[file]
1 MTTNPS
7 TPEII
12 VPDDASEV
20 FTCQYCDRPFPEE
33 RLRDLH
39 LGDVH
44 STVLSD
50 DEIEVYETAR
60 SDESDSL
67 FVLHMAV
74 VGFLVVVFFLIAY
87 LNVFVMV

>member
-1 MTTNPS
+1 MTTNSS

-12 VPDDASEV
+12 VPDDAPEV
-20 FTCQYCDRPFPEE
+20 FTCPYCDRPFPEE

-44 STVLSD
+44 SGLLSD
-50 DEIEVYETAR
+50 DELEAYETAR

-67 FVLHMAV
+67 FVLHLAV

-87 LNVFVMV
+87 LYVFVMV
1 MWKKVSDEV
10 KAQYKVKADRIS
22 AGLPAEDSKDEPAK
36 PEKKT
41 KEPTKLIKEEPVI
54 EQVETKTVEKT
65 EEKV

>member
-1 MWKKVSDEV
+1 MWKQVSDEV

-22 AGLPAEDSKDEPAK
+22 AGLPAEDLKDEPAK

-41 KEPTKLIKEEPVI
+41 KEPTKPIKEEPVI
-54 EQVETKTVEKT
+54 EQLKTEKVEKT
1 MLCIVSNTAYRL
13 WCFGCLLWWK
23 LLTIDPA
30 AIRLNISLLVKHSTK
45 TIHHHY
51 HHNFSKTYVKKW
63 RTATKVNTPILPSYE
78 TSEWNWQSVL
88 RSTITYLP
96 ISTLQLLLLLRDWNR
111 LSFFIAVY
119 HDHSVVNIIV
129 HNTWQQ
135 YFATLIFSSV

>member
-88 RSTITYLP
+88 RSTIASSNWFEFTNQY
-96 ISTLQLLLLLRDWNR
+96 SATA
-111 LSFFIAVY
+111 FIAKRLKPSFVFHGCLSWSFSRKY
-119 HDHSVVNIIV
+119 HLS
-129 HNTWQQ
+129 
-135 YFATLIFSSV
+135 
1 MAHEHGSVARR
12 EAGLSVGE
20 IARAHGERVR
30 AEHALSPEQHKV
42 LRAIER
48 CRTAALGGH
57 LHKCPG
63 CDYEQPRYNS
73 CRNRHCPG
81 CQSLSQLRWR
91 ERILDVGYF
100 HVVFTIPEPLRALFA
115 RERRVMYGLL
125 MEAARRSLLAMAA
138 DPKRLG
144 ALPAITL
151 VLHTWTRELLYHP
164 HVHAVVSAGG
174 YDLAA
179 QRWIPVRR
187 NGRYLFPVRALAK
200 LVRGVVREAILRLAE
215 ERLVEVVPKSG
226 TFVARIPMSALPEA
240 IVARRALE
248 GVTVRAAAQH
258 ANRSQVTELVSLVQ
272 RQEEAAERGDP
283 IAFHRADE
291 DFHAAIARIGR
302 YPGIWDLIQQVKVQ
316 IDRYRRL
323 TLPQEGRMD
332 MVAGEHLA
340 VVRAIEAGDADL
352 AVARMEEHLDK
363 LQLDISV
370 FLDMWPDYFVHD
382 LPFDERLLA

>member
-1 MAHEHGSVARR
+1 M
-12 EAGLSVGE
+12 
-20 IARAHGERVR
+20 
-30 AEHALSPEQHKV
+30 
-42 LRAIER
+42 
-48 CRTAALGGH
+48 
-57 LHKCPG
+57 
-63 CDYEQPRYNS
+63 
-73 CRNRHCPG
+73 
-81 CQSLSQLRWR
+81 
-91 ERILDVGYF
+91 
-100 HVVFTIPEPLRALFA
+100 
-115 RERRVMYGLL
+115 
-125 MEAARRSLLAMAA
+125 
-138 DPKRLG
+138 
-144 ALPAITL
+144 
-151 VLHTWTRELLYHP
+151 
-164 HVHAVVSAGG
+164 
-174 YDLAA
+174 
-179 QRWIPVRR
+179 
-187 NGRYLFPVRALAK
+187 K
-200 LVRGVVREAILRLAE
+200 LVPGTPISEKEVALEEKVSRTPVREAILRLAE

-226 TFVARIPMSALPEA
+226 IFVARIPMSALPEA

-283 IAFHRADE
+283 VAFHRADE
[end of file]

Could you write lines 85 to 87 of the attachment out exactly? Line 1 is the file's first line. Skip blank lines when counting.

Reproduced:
138 DPKRLG
144 ALPAITL
151 VLHTWTRELLYHP